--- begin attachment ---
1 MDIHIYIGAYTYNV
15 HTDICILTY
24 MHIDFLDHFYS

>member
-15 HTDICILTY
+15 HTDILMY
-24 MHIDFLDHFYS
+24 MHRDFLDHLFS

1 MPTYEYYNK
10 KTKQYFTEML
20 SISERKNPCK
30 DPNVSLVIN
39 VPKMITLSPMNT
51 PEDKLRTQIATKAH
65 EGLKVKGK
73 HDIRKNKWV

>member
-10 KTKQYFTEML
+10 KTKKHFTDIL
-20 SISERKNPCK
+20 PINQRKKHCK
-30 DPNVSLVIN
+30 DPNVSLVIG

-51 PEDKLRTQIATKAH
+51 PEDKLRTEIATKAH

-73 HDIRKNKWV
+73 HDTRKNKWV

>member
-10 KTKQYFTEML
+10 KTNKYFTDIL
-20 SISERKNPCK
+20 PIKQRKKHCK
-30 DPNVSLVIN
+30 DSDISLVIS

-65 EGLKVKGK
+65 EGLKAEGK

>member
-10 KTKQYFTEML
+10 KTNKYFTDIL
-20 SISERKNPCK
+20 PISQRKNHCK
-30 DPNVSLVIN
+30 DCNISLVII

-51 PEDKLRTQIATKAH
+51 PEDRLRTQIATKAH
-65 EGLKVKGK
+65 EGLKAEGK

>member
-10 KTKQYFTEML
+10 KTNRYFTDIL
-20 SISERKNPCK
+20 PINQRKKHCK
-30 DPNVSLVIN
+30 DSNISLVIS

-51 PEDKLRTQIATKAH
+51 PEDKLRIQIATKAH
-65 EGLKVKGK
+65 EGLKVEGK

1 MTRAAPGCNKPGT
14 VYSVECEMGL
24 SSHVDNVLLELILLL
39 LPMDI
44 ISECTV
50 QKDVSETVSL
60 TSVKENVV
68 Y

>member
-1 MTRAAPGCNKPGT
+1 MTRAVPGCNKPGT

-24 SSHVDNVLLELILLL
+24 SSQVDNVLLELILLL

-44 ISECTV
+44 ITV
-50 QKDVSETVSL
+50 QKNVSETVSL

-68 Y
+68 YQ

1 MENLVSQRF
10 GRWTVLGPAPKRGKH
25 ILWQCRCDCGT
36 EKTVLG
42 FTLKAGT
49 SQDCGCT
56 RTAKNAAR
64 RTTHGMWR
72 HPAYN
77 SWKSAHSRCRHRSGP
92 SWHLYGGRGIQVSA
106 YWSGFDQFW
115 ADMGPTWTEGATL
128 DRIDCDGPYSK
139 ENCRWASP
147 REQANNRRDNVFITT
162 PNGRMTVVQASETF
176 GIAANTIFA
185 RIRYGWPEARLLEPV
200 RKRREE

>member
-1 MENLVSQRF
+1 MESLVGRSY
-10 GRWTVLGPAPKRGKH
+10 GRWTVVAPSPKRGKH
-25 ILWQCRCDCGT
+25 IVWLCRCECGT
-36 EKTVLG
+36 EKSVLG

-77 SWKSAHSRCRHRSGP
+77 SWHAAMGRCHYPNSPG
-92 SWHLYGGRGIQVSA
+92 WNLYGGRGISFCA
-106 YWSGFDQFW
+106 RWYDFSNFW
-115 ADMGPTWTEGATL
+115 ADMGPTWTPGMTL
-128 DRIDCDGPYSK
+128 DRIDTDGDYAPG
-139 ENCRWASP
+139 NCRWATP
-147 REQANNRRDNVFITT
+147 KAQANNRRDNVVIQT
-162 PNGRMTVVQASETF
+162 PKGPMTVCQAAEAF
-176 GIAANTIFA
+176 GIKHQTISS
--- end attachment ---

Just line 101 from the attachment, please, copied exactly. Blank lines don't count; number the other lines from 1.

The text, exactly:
-10 GRWTVLGPAPKRGKH